By Dr. Will Boggs
Originally published on Reuters Health
Measuring blood pressure outside the clinic using 24-hour monitoring equipment is important for identifying and managing hypertension in AfricanAmericans, a new study shows.
That’s because measurements in doctors’ offices and clinics may not accurately reflect blood pressure levels that a person experiences at home, work, and while asleep – and this may be a particularly important issue for African-Americans, researchers say.
Higher daytime and nighttime blood pressure measured outside the doctor’s office is associated with an increased risk of coronary artery disease, stroke, and death, they explain.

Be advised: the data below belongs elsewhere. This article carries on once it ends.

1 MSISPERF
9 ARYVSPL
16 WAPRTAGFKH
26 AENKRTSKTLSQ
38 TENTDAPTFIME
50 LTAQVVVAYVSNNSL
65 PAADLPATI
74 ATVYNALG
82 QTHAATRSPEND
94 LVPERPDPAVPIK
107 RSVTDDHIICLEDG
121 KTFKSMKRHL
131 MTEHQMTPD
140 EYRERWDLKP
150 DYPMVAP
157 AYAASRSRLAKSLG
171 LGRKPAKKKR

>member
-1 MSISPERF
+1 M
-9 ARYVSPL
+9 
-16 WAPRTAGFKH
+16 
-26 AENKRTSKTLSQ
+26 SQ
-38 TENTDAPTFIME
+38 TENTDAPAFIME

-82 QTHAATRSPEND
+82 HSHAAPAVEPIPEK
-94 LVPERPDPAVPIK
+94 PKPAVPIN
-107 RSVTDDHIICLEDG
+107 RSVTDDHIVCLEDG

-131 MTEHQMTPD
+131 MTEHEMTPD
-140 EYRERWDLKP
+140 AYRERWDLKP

“Blood pressure varies in a complex and irregular way even at steady-state condition,” Dr. Yuichiro Yano from Duke University, Durham, North Carolina told Reuters Health.
“Our study suggests that higher blood pressure measurements outside versus inside the clinic had stronger association with cardiovascular disease and all-cause mortality,” said Yano, who worked on the study. “This means that, even if your blood pressure levels are not in the hypertensive range when measured in the clinic but in the hypertensive range when measured outside of the clinic, you may have a high risk for cardiovascular disease and all-cause mortality.”
African American individuals are more likely than individuals with other racial/ethnic background to have hypertension and its consequences, and they have been shown to have higher daytime and nighttime blood pressure levels than white or Asian individuals.
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